Thursday, March 08, 2012

Stick a fork . . . or, er, a knife . . . in it

To continue my ongoing monomania about current burger trends, here's a seemingly new facet I've stumbled across lately: the practice of serving big, fat, gourmet hamburgers with a steak knife plunged into the middle of them.  One can immediately see the marketing appeal: what more dramatic way to illustrate exactly how big, fat, disgusting, and decadent a burger is? 

Maybe this technique has been around for a while and I just missed it, but I swear I've seen it cropping up in half a dozen restaurants in just the last few months.  (The picture here is from Pawley's Porch, a brand new gourmet burger joint in Mt. Pleasant, a town which already has far more gourmet burger joints than it could possibly need.)

So, this goes right up there with the other big burger trend I've been monitoring: eye-catching burger names.  The Liberty Tap room has its Freedom Burger, which demonstrates that in America we are free to order our burgers with bacon, a fried egg, and fried onion straws if we damn well please.  Poe's on Sullivan's Island has a similar concoction dubbed the Tell-Tale Heart (fried egg, bacon, and cheddar), while Triangle Char Bar ups the ante with the Hot Sh** (their emendation, not mine) which of course has a fried egg on it but also adds chorizo, jalapenos, and pepper jack cheese just in case you thought you could make it through the night without Tums.

But, the leading burger name contender in Charleston right now is the W.T.F. Burger from Boone's Bar & Grill downtown on King Street.  It features a big ground beef patty with pepper jack and cheddar cheese, fried onions, and a bunch of fries--yes, french fries--sandwiched between not a bun but rather two grilled cheese sandwiches.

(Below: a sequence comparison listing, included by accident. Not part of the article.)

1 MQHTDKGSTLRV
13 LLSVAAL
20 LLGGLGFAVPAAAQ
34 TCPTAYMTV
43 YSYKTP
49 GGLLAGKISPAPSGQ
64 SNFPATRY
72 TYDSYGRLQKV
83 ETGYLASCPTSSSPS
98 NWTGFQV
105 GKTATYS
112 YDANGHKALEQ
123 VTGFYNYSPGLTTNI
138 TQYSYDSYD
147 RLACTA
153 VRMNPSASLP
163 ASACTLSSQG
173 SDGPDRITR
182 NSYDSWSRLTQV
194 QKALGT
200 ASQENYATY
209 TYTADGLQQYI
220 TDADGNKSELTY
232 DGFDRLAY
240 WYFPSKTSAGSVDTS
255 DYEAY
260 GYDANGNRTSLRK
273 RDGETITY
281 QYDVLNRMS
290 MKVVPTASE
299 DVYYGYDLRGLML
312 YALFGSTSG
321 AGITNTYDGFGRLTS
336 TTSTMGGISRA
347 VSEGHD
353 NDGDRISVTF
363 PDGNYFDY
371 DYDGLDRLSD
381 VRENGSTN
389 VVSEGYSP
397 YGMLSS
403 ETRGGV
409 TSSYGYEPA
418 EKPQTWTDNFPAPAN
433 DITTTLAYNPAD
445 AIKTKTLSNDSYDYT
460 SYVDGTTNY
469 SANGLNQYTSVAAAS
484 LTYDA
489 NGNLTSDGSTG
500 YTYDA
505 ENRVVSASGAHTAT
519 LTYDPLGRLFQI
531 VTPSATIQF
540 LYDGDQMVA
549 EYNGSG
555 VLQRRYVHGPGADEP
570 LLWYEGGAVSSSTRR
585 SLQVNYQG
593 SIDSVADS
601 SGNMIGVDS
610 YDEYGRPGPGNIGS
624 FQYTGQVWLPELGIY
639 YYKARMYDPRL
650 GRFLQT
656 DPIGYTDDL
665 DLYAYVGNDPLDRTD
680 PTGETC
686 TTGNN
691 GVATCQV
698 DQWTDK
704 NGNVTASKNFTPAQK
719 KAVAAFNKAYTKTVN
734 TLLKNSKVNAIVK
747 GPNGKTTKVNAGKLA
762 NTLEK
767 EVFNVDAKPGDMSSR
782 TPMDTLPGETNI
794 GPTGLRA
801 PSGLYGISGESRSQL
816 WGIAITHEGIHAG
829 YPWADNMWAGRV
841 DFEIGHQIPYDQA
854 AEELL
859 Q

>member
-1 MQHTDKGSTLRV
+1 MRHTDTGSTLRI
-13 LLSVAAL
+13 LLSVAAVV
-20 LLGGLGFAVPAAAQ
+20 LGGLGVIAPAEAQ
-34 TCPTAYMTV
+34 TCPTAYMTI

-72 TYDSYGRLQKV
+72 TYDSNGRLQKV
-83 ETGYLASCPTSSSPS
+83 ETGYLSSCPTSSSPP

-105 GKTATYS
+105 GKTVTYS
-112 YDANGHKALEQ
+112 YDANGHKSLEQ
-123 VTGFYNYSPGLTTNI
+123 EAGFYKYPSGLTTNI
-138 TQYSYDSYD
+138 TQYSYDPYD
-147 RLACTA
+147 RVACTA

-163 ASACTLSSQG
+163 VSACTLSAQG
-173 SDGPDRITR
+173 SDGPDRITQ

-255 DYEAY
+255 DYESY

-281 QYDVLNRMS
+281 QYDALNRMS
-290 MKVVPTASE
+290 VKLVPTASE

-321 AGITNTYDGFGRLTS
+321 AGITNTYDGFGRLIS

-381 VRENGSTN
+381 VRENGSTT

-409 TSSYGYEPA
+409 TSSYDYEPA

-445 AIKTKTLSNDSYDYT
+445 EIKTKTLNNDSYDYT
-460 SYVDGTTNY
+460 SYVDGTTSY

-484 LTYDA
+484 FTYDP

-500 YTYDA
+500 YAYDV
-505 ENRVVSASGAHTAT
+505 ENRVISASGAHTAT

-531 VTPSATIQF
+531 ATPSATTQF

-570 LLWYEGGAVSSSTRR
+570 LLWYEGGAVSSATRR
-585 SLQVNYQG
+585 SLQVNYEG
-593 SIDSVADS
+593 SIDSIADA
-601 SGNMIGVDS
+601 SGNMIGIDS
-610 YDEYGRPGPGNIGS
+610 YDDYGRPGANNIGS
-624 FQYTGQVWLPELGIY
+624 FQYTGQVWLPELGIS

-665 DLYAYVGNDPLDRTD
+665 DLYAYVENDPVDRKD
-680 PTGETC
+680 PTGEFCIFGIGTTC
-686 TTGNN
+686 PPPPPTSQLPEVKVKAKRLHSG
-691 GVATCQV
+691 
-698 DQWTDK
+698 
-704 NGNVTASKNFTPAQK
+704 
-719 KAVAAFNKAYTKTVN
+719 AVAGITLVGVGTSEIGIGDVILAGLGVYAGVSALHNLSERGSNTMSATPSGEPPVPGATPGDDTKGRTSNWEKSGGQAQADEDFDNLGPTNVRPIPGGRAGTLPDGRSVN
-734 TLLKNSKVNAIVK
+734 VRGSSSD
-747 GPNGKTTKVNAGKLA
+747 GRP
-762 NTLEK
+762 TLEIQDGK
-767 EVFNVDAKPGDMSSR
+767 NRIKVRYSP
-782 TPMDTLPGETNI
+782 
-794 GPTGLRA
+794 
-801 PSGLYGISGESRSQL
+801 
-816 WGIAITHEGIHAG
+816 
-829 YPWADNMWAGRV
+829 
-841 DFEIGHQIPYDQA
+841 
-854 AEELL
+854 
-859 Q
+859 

W.T.F. indeed.

2 comments:

NMissC said...

Maybe that explains why, the other day, when I got a perfectly good lunch burger at City Grocery here in Oxford, they brought out a steak knife (fortunately putting it where you'd want them to place a knife), making me think, "what do I need with a steak knife?"

Personally, my taste in the fancy burger trend runs toward the ones (like Company Burger in New Orleans) that just simply do a really excellent elemental burger at a reasonable price.

Robert said...

I agree with you on the elemental burger approach: a good patty of meat and a nicely toasted and not too bready bun. I prefer my burgers wider than they are tall, and find the more crazy stuff you pile on top (like avocados or fried onion rings) the more in distracts from the basic merging of beef, cheese, and bun.

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